As the plague receded, the people of Florence began to lose their fear of sickness and hell fire, and before long began to regret the loss of their valuable possessions. They began to resent Savonarola fiercely. Then the fanatic monk had the misfortune to come under the displeasure of the pope who deemed Savonarola a heretic. He was arrested, tortured and excommunicated. In 1498, he was hanged and his body burned on the same spot where his bonfire of the vanities had taken place. Savonarola’s ashes were consigned to the Arno River.

Book burnings increased during the 16th and 17th centuries. Bosmajian has provided an excellent explanation for such an increase in the reduction of books to ashes. The chokehold of the formally so-called Church Triumphant of earlier centuries was finished, even though the Church continued as a wealthy and dominating power over many countries of the world. Bosmajian believes the printing press and the growing Protestant popularity in Europe gave rise to the Church’s increased desire to eradicate seditious volumes. The success of printing presses and Protestantism resulted in increased activity by the Inquisition to burn books which by that time disseminated blasphemous and heretical material at an alarming rate.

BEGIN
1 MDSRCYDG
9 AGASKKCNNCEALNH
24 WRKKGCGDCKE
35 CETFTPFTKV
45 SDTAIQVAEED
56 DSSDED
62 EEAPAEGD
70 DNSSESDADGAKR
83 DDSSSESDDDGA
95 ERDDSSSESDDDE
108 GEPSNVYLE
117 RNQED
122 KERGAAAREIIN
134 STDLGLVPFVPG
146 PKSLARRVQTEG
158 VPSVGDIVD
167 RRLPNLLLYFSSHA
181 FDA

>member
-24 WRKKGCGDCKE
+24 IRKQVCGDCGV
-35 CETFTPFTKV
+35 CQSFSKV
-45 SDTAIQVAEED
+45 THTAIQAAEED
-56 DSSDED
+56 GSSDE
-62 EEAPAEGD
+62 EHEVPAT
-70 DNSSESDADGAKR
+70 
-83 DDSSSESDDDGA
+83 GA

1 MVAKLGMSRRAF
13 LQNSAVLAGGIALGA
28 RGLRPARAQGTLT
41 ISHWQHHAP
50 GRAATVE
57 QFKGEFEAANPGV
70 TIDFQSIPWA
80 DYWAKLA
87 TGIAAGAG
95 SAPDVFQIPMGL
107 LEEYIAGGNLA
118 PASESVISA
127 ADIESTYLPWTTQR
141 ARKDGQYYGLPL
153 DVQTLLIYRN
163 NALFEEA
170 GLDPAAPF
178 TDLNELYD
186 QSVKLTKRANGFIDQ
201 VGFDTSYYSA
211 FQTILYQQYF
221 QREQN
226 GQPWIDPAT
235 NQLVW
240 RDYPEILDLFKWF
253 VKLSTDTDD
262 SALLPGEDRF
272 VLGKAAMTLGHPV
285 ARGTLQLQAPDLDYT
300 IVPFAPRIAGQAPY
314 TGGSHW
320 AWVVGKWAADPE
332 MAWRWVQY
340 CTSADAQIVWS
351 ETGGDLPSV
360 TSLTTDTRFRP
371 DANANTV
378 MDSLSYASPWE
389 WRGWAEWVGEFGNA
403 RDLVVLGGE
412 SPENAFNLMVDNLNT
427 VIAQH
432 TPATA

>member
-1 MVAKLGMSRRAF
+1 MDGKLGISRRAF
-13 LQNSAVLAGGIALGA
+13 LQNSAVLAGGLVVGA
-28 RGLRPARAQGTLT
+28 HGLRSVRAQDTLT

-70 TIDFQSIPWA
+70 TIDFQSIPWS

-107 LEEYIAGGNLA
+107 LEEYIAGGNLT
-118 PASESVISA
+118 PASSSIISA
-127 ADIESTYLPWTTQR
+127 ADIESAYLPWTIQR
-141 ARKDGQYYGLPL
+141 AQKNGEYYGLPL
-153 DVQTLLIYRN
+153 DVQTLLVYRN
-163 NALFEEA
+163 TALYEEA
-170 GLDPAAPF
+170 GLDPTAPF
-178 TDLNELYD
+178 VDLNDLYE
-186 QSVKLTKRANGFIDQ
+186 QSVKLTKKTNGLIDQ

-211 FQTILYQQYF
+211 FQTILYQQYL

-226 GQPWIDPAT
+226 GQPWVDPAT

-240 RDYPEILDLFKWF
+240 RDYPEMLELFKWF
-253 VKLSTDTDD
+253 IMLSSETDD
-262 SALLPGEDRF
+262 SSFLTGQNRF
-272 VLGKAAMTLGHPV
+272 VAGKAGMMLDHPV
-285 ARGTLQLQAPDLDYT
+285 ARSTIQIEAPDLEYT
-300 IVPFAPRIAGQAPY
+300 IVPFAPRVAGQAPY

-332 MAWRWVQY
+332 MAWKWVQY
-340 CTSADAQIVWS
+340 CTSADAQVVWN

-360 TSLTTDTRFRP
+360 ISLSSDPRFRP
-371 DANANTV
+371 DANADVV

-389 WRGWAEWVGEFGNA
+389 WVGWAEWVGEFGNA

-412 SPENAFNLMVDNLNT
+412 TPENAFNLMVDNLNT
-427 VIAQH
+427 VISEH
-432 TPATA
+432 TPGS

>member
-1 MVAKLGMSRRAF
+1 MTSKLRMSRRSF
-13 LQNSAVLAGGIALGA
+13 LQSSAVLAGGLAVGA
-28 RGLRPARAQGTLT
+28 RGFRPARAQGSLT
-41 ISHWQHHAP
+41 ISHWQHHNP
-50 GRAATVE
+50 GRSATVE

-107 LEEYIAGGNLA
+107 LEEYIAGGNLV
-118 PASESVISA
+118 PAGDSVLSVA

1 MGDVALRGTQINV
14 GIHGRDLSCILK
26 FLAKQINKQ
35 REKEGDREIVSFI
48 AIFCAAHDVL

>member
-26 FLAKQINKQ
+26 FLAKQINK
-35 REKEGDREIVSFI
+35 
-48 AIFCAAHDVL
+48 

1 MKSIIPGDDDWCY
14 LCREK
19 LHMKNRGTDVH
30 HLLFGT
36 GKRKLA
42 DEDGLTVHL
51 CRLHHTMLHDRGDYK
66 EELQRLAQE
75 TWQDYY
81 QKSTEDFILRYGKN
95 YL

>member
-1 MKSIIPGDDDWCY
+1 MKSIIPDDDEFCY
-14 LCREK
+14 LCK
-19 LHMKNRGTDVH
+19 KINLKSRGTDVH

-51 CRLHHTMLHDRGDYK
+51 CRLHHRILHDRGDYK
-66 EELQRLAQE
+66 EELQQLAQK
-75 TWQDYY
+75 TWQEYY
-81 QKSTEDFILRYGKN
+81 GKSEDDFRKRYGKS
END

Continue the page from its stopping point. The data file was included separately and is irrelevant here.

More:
Maurice Rowdon has discussed the impact of printing in the 16th century. He is of the opinion that printing was even more responsible than the voyages of discovery for the separation of the Modern Age from the Medieval World. His argument is cogent. Latin had been the shared language of the Middle Ages. That language was ecclesiastical language and was the province of the Church and of the wealthy. But printing significantly and permanently diminished the influence of Latin. The figures are telling. From the 15,000,000 or 20,000,00 books that were printed prior to 1500 CE, at least 12,000,000 had been printed in Latin. “But by 1530, books in the vernacular had exceeded books printed in Latin by far.” Anthony Kenny states that the Bible suddenly became a layman’s book, due to the influence and force of Protestantism and printing.

Kimberly Van Kampen writes of the impact of the mass replication of texts and their historical and sociological influence. She states that: “Even the most cursory examination of a catalogue of early printed books for a given country displays a pattern of gradual progression- more vernacular books, more secular classical and literary books, and a relatively higher percentage of contemporary texts (as opposed to those which had circulated for generations in manuscript.)